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Death toll due to COVID in India is About 10 times more than Official Numbers: WHO

According to the World Health Organization (WHO), COVID-19 claimed the lives of 4.7 million Indians in 2020 and 2021. This is over ten times the figure supplied by the Indian government, which was half a million.

What is Excess Mortality and why is it a significant factor?

Excess mortality associated with COVID-19 is used to quantify the direct and indirect impacts of the pandemic. ‘Excess mortality’ is defined as the difference between the total number of deaths that have occurred and the number of deaths that would have been expected in the absence of the pandemic i.e. a no-COVID-19 scenario.
– Excess mortality includes deaths attributable directly to COVID-19 that were counted and reported to WHO by countries.
– It also includes deaths attributable directly to COVID-19 that were not counted or reported by countries.
– It also includes deaths indirectly associated with COVID-19, due to other causes and diseases, resulting from the wider impact of the pandemic on health systems and society.
– It is minus any deaths that would have occurred under normal circumstances but were averted due to pandemic-related changes in social conditions and personal behaviors e.g. less traffic deaths or influenza deaths due to local lockdowns and less travel.
The monitoring of excess mortality provides us with a more comprehensive understanding of the impact of COVID-19 beyond the number of COVID-19 deaths reported by countries. The World Health Organization (WHO) is tracking global excess mortality as the pandemic evolves over time to reveal a picture of its full impact and burden on countries, health systems and individuals.

Excess Mortality Across the Globe

India is also one of 20 countries that are expected to account for more than 80% of worldwide excess mortality from January 2020 to December 2021. They account for nearly half of the world’s population. The other 19 countries are Brazil, Colombia, Egypt, Germany, Indonesia, Iran, Italy, Mexico, Nigeria, Pakistan, Peru, the Philippines, Poland, the Russian Federation, South Africa, the United Kingdom, Turkey, Ukraine and the United States.
COVID-19 has killed about 15 million lives worldwide in the last two years, according to the WHO. Through May 4, a total of 6,243,038 deaths have been reported to WHO by countries throughout the world. The WHO estimates that the number is three times higher. It also means that one out of every three COVID-19 deaths occurred in India.
The WHO areas of South-East Asia, Europe, and the Americas accounted for nearly all of the 15 million deaths (84%) with just ten nations accounting for 68 percent of the extra deaths.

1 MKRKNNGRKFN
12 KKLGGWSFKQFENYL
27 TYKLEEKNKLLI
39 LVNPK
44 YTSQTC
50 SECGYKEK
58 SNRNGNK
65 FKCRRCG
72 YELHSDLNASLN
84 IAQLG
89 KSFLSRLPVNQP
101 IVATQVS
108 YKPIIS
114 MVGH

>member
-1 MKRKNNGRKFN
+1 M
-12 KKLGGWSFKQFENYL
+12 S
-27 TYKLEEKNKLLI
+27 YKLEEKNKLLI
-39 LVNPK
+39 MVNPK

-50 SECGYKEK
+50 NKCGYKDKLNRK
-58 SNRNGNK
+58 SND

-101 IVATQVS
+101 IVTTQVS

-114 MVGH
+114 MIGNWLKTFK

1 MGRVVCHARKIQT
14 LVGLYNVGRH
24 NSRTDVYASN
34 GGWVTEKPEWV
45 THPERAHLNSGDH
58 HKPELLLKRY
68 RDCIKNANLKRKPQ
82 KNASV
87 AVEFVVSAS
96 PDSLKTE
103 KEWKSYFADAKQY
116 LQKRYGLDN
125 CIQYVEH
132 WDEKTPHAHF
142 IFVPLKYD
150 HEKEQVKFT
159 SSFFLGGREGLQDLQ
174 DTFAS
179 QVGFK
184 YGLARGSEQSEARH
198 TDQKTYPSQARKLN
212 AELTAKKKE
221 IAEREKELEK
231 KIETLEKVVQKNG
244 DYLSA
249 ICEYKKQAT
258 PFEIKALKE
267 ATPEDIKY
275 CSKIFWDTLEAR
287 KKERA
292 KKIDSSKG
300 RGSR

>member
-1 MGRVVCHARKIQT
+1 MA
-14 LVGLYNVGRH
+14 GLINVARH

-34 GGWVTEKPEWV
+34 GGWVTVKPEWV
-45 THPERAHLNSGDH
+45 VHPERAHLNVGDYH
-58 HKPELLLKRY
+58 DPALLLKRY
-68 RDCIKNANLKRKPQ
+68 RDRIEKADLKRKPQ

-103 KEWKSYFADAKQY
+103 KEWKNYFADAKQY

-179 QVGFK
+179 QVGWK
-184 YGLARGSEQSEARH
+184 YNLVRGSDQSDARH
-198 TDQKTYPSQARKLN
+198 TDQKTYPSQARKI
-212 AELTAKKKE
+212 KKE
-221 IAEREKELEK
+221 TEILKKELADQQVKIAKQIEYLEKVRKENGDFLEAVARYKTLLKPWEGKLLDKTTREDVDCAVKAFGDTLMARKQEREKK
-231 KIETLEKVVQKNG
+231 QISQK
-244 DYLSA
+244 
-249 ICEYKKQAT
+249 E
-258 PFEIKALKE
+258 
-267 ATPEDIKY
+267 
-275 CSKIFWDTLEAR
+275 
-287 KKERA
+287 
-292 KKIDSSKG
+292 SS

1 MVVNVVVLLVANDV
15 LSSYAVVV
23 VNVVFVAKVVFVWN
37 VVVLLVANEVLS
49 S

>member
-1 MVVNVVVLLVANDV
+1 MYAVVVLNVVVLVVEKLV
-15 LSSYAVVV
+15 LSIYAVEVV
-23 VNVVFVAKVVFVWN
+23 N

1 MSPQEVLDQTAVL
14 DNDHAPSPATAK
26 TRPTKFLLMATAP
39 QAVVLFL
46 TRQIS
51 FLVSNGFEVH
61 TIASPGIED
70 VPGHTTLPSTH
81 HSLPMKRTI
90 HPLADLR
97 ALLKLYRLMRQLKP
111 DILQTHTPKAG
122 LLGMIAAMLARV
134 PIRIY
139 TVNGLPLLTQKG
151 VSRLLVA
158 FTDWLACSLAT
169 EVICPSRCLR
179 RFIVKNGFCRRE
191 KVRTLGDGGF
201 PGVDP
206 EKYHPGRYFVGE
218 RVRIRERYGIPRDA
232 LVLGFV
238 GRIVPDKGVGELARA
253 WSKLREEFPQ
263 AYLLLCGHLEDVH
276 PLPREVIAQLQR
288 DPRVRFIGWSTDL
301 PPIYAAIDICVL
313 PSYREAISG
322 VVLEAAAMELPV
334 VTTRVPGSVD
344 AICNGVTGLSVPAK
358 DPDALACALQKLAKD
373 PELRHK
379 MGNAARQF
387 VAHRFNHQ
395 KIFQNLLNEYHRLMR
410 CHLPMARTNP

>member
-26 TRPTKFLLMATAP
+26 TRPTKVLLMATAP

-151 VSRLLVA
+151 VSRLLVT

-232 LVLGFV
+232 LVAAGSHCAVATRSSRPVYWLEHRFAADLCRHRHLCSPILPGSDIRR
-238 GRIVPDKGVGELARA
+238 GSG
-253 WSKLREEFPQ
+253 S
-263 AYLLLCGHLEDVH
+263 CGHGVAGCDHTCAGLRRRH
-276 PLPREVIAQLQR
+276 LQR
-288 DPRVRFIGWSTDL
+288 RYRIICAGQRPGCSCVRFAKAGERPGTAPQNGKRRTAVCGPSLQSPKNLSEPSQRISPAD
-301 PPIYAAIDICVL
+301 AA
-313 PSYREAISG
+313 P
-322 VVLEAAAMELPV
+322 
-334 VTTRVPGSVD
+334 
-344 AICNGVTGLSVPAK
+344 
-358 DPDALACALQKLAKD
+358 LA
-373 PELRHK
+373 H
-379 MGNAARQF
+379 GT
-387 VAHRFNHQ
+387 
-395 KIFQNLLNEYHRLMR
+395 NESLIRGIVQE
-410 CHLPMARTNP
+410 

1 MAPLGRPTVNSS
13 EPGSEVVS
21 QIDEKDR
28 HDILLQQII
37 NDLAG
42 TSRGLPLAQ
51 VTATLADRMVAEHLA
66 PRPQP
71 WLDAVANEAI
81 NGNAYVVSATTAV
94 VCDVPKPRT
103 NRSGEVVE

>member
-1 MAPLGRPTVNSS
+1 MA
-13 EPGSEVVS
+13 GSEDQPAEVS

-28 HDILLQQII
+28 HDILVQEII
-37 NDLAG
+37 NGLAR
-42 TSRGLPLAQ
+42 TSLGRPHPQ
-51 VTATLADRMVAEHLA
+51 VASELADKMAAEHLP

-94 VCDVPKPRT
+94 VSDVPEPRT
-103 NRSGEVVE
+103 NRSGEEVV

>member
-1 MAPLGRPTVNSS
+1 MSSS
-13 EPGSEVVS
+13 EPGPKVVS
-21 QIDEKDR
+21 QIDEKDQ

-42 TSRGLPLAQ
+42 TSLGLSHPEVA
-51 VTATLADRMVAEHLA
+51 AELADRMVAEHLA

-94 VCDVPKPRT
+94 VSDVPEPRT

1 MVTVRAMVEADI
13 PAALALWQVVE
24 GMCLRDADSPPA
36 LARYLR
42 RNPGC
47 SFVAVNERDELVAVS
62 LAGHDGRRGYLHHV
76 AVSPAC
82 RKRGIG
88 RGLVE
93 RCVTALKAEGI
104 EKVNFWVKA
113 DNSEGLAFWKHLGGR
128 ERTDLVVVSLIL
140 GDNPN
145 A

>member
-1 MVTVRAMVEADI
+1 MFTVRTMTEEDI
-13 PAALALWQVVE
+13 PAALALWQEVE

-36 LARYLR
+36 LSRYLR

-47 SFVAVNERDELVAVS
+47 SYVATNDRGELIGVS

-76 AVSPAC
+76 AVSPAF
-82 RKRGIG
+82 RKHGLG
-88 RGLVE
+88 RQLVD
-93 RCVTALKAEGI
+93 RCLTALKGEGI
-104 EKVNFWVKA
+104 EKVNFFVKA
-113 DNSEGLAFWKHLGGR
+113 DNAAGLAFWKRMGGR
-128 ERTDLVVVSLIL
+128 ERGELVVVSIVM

The figure is highest in lower-middle income countries, where more than half (53 per cent) the 14.9 million excess deaths took place. This is followed by upper-middle income countries (28 per cent), high-income (15 per cent) and low-income countries (four per cent).
“These sobering data not only point to the impact of the pandemic but also to the need for all countries to invest in more resilient health systems that can sustain essential health services during crises, including stronger health information systems,” Tedros Adhanom Ghebreyesus, WHO director-general, said, while releasing the report.
“WHO is committed to working with all countries to strengthen their health information systems to generate better data for better decisions and better outcomes,” he added.

India’s Reaction

“India strongly objects to the use of mathematical models for projecting excess mortality estimates in view of the availability of authentic data,” a statement by the government said.
“Despite India’s objection to the process, methodology and outcome of this modelling exercise, WHO has released the excess mortality estimates without adequately addressing India’s concerns,” it added.
“India had also informed WHO that in view of the availability of authentic data published through Civil Registration System (CRS) by the Registrar General of India, mathematical models should not be used for projecting excess mortality numbers for India,” it noted.
The government said the validity and robustness of the models used and methodology of data collection were “questionable”.
The government had expressed its objections earlier too.
“It is not clear why Global Health Estimates 2019 has been used for estimating expected deaths figures for India. For the tier-1 countries such as the United States, France and Germany, their own historical datasets were used. It was repeatedly highlighted that India has a robust system of data collection and management,” a statement released by the government April 16, had said.
“One-size-fits-all approaches and models, which are true for smaller countries like Tunisia, may not be applicable to India with a population of 1.3 billion,” it had added.